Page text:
Hartsfield and Sibley
Hartsfield and Sibley

Courtesy of Sibley Fleming

In the early 1950s, Sibley worked for five years as a Hollywood correspondent for the Sunday Atlanta Journal and Constitution Magazine, traveling to Los Angeles, California, and interviewing movie stars and filmmakers. Her profiles, which she later called “fluff stories”, included celebrities such as Clark Gable, Walt Disney and Jane Russell. “Pulp stories” also became an infamous part of Sibley’s versatile writing career during this time. As another creative way to support his family, Sibley moonlighted as a True Confession and real detective journalist, selling stories with such shocking titles as “I wanted to die” and “I was a junkie”.

His short-lived pulp career was eventually replaced by a long-term book career, beginning with the publication of The evil heart (1958), the first book in Kate Mulcay’s mystery series. For nearly forty years Sibley continued to publish books in a variety of genres, including Peachtree Street, United States (1963), a portrait of Atlanta; Dear store (1967), a history of Rich’s department store; A place called Sweet Apple (1967), reflections on the restoration of his log home in Roswell; Jincey (1978), his first novel; got funny (1988), his memoirs; and additional installments in the Kate Mulcay series. In 1982, his novel Children, My Children won the inaugural Townsend Prize for Children’s Fiction.

Celestine Sibley
Celestine Sibley

Courtesy of Sibley Fleming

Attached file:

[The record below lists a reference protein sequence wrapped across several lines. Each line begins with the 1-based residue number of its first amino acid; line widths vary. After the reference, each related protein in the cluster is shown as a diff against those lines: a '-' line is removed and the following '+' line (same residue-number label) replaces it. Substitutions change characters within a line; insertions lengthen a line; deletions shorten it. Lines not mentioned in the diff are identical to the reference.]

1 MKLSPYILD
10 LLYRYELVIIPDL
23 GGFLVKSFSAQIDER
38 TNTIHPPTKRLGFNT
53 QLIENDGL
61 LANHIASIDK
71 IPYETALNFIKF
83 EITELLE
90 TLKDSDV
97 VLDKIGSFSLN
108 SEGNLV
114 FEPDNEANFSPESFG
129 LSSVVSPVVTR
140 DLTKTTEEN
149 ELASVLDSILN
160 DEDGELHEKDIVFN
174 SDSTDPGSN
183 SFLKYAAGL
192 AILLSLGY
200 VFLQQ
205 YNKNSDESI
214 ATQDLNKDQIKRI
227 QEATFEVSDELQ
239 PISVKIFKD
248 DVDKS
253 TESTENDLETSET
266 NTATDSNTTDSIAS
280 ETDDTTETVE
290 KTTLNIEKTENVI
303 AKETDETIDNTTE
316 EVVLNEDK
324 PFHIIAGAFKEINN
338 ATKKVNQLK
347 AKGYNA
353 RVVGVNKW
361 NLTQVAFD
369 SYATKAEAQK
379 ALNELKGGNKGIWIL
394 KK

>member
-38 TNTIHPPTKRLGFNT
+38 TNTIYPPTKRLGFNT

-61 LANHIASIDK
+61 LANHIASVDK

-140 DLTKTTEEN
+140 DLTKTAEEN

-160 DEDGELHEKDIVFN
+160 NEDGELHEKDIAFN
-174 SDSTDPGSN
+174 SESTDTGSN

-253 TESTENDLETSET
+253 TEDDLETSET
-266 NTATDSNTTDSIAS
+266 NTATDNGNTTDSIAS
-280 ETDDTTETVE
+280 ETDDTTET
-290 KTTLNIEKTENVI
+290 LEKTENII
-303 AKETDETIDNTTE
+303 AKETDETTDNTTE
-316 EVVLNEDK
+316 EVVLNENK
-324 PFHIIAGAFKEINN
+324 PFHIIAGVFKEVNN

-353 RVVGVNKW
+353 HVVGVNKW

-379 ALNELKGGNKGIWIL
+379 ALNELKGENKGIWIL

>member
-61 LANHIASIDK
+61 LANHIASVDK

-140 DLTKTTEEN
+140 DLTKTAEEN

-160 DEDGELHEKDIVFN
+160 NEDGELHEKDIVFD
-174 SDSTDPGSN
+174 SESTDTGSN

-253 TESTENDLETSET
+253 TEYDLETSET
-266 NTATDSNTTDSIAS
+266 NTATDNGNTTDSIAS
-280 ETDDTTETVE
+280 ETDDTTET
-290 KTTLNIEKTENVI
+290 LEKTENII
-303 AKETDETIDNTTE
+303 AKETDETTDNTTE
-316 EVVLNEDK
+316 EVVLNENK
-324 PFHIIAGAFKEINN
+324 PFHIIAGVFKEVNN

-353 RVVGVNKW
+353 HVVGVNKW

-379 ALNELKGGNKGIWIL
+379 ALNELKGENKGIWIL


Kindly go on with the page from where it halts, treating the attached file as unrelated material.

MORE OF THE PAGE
From 1958 to 1978, Sibley covered Georgia politics, the courts, and the legislature, including Georgia’s forty-day Annual General Assembly, which became one of his favorite assignments. Sibley’s legislative reports were considered fair, impartial and accessible to the general public. During those years, she also reported on the trial of James Earl Ray, who was convicted of the 1968 assassination of Martin Luther King Jr., and the 1976 presidential election, in which Jimmy Carter became the first elected Georgian President of the United States. In appreciation for his years of excellent political reporting, the House of Representatives voted in 2000 to name his press gallery at the State Capitol in honor of Sibley.

Syndicated columnist

Although Sibley spent most of her career as a journalist, she is perhaps best remembered as a syndicated columnist for the Atlanta Constitution. Even after retiring from reporting in the late 1990s, Sibley continued to spend the majority of her days writing books, as well as continuing to chronicle life in the south. In 1990, she received the Ralph McGill Lifetime Achievement Award in Journalism. She also received two honorary degrees during her career, one in 1993 from Spring Hill College in Mobile, Alabama, and another in 1996 from Emory University in Atlanta. A few months before his death, Sibley received the National Society of Newspaper Columnists Lifetime Achievement Award.

Celestine Sibley
Celestine Sibley

Courtesy of Sibley Fleming

Sibley died of cancer at the age of eighty-five on August 15, 1999. She continued to work until the final weeks before her death, with her last regular job. Constitution column published July 25, 1999. She was inducted into the Georgia Writers Hall of Fame in 2007 and the Georgia Women of Achievement in 2010.